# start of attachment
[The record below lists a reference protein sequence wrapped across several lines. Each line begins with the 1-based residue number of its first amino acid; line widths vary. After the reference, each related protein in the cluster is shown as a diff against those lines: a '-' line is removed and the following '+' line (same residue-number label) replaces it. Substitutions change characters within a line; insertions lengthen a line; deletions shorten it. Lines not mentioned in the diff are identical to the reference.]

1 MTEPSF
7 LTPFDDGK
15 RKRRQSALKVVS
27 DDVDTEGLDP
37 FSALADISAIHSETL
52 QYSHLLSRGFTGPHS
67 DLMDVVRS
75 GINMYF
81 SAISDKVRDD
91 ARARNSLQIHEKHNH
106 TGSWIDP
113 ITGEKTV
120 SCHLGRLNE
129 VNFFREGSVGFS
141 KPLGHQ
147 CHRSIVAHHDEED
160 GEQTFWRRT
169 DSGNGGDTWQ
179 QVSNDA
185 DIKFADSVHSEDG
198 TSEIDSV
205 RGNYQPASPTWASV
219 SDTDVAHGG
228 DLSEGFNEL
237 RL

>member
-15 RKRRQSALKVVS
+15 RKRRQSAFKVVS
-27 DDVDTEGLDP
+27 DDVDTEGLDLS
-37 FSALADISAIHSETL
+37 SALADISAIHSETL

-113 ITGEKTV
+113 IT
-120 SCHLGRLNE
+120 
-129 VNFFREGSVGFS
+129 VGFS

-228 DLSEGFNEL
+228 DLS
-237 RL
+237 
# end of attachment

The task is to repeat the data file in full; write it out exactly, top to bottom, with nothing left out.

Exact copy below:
[The record below lists a reference protein sequence wrapped across several lines. Each line begins with the 1-based residue number of its first amino acid; line widths vary. After the reference, each related protein in the cluster is shown as a diff against those lines: a '-' line is removed and the following '+' line (same residue-number label) replaces it. Substitutions change characters within a line; insertions lengthen a line; deletions shorten it. Lines not mentioned in the diff are identical to the reference.]

1 MTEPSF
7 LTPFDDGK
15 RKRRQSALKVVS
27 DDVDTEGLDP
37 FSALADISAIHSETL
52 QYSHLLSRGFTGPHS
67 DLMDVVRS
75 GINMYF
81 SAISDKVRDD
91 ARARNSLQIHEKHNH
106 TGSWIDP
113 ITGEKTV
120 SCHLGRLNE
129 VNFFREGSVGFS
141 KPLGHQ
147 CHRSIVAHHDEED
160 GEQTFWRRT
169 DSGNGGDTWQ
179 QVSNDA
185 DIKFADSVHSEDG
198 TSEIDSV
205 RGNYQPASPTWASV
219 SDTDVAHGG
228 DLSEGFNEL
237 RL

>member
-15 RKRRQSALKVVS
+15 RKRRQSAFKVVS
-27 DDVDTEGLDP
+27 DDVDTEGLDLS
-37 FSALADISAIHSETL
+37 SALADISAIHSETL

-113 ITGEKTV
+113 IT
-120 SCHLGRLNE
+120 
-129 VNFFREGSVGFS
+129 VGFS

-228 DLSEGFNEL
+228 DLS
-237 RL
+237 